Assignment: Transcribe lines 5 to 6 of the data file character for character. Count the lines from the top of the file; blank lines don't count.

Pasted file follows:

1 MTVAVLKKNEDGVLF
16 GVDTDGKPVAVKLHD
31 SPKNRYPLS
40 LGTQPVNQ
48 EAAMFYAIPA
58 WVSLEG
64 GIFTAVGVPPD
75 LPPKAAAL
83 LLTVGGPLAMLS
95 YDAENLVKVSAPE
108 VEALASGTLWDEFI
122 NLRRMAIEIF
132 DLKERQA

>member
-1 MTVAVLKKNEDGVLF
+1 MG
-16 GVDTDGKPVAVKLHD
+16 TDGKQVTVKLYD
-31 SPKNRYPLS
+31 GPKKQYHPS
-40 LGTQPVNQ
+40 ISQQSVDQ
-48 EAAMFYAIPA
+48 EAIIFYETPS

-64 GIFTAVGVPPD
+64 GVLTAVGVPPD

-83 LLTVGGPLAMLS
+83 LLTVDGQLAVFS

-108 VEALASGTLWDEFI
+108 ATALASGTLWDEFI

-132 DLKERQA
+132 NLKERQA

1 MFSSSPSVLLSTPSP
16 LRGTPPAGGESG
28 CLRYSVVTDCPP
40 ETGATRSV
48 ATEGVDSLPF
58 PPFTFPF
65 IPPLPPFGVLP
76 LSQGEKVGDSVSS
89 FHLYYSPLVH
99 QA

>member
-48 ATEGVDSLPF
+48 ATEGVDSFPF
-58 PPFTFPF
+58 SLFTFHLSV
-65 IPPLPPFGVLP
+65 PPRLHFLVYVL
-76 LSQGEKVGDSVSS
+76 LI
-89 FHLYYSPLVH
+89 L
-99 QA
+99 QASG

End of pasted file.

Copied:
48 EAAMFYAIPA
58 WVSLEG